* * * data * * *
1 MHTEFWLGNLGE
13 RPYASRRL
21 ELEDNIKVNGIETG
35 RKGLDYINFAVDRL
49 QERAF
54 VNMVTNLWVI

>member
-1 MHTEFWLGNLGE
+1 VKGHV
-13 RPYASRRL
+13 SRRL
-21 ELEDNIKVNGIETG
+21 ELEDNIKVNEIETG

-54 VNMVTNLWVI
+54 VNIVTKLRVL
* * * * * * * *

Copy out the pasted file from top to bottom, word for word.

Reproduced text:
1 MHTEFWLGNLGE
13 RPYASRRL
21 ELEDNIKVNGIETG
35 RKGLDYINFAVDRL
49 QERAF
54 VNMVTNLWVI

>member
-1 MHTEFWLGNLGE
+1 VKGHV
-13 RPYASRRL
+13 SRRL
-21 ELEDNIKVNGIETG
+21 ELEDNIKVNEIETG

-54 VNMVTNLWVI
+54 VNIVTKLRVL